President Obama has signed into law the bipartisan measure to raise the federal debt ceiling in return for over $2.1 trillion in budget cuts. Obama held a signing ceremony shortly after the Senate gave its approval in a 74-to-26 vote, following House passage one day before. A new joint congressional committee will be mandated to oversee cuts of more than $2.1 trillion in government spending over 10 years, with automatic reductions in place should Congress reject the panel’s proposals. In a speech, Obama called for a "balanced approach" in slashing the deficit.
President Obama: "This compromise requires that both parties work together on a larger plan to cut the deficit, which is important for the long-term health of our economy. And since you can’t close the deficit with just spending cuts, we’ll need a balanced approach, where everything is on the table."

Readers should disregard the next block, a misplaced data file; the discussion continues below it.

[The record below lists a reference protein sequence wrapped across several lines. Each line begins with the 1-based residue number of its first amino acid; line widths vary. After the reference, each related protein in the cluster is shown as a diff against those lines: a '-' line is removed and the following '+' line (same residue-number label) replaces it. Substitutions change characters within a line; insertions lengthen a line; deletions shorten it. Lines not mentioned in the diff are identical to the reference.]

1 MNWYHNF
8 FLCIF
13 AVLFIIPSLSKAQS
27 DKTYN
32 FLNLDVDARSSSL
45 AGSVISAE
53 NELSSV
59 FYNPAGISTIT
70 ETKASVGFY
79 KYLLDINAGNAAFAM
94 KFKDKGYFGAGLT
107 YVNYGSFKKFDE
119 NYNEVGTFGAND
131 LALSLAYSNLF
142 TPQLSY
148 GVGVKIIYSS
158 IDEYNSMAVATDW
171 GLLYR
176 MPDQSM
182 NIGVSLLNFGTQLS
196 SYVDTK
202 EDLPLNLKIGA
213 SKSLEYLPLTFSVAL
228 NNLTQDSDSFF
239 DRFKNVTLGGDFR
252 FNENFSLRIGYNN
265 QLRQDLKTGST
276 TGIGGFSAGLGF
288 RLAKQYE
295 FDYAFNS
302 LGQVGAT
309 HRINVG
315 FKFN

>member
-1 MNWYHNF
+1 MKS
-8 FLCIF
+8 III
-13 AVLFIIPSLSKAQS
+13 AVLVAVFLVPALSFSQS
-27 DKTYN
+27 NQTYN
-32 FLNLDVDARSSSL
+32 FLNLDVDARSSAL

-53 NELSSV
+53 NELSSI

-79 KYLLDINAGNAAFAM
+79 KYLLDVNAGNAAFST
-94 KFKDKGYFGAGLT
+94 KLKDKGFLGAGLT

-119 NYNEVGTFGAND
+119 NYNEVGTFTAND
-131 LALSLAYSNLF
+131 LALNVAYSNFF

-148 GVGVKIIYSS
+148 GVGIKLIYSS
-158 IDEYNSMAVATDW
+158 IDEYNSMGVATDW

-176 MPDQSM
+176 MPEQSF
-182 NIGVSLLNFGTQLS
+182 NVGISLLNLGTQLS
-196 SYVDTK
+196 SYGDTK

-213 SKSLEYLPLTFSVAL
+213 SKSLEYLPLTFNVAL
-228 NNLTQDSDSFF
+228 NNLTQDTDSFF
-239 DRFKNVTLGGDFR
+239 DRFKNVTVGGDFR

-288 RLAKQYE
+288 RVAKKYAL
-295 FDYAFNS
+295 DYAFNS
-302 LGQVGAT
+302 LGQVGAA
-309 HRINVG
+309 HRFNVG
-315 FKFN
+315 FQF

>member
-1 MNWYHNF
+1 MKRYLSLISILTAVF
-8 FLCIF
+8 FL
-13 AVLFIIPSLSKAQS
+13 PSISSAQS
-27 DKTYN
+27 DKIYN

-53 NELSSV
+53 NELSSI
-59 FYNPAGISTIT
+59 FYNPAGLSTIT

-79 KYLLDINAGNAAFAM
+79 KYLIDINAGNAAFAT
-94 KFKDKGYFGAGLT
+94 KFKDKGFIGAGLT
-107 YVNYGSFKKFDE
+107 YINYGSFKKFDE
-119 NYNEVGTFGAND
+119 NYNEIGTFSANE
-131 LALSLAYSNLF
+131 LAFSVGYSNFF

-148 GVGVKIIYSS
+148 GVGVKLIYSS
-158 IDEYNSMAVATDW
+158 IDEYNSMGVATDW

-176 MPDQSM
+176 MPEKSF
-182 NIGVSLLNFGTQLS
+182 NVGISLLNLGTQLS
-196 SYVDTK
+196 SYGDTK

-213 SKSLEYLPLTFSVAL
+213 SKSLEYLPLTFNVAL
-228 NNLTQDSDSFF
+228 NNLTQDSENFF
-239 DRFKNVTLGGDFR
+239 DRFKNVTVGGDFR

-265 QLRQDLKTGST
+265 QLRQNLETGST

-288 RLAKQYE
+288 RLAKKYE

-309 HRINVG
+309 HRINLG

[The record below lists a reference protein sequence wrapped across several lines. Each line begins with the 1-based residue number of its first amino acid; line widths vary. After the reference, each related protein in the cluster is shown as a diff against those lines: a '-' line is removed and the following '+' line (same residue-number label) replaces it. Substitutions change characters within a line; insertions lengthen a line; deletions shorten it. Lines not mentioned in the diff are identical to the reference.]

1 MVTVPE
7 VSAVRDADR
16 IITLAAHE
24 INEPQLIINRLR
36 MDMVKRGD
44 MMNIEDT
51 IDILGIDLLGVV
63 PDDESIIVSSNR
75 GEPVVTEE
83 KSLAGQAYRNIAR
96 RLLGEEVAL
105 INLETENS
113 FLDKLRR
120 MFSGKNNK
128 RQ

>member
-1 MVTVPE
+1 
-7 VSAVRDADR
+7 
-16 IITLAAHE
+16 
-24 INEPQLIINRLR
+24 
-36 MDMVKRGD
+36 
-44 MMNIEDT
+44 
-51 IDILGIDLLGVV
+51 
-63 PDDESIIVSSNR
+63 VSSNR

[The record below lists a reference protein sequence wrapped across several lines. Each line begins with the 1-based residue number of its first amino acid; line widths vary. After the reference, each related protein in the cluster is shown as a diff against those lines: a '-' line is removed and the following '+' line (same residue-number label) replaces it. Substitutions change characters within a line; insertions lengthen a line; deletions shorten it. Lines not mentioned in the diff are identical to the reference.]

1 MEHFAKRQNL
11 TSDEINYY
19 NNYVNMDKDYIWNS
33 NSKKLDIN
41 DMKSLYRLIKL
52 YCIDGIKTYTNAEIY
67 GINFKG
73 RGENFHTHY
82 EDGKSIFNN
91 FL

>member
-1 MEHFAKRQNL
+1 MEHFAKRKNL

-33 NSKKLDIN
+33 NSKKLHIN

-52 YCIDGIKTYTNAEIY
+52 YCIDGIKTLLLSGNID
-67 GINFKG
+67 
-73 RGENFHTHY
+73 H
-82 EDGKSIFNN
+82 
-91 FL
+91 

The deal includes no new tax revenue from wealthy Americans and no additional stimulus for the lagging economy. Speaking on the Senate floor, Majority Leader Harry Reid criticized Republicans for blocking a tax hike on the wealthy.
Senate Majority Leader Harry Reid: "The vast majority of Democrats, Independents and Republicans think this arrangement we’ve just done is unfair, because the richest of the rich have contributed nothing to this. The burden of what has taken place is on the middle class and the poor. My friend talks about no new taxes. Mr. President, if their theory was right, these huge tax [cuts] that took place during the Bush eight years, the economy should be thriving. These tax cuts have not helped the economy."